The former chief operating officer of Spanish lender BBVA is under investigation for corporate spying.
Ángel Cano, along with seven other current and former bank executives, including former security chief Julio Corrochano, has been named as a person of interest in the investigation. A judge in Spain’s National Court has called on the accused to testify later this week about allegations of bribery and the disclosure of confidential information, according to The Financial Times.
The matter involves Jose Manuel Villarejo, who was reportedly hired by the bank to spy on executives of a possible buyer as well as government officials in 2004, at which time Francisco González was executive chairman of the bank. BBVA reportedly acknowledged its hiring of the security firm Grupo Cenyt, which was owned by Villarejo, for different services, but did not find any evidence of spying.
Cano served from 2009 to 2015 as deputy to González.
After media reports earlier this year, BBVA revealed that it had been investigating its work with Cenyt since June 2018. Several days later, existing BBVA chairman Carlos Torres Vila wrote a letter to employees about the state of the probe.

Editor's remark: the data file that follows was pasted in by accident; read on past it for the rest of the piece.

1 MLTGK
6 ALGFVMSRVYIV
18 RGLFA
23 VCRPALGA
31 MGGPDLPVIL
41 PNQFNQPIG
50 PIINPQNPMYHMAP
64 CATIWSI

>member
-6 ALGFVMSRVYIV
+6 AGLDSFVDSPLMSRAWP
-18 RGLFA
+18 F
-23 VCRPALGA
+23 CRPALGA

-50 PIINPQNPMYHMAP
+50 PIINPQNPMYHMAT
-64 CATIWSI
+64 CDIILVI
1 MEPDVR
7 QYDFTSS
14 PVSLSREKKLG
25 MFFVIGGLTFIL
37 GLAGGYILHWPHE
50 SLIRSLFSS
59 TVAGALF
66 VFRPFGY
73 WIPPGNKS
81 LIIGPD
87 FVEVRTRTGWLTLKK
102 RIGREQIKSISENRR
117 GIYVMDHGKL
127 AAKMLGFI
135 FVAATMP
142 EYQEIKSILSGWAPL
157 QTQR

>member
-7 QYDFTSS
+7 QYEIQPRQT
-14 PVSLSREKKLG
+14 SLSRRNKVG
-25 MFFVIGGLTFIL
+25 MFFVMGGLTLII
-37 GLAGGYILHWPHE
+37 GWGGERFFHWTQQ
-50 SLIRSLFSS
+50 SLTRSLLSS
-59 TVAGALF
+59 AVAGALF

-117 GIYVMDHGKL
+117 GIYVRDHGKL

“If true, it would undoubtedly be extremely serious, deplorable behavior,” Torres Vila said. He added that it would likely take months for the investigation, led by auditor PwC, to be completed.
“It is in our interest to move forward as quickly as possible, but given the scope, PwC has told us that several months of work will be required before we see the first results,” Torres said back in March, right after González stepped down from his honorary chairmanship so that he would not be used to “damage” BBVA.
“The judicial inquiry is making progress as should be the case. As the group executive chairman [Mr Torres Vila] said, the inquiry is what matters and we have nothing more to add,” the bank said in a statement Tuesday (July 2).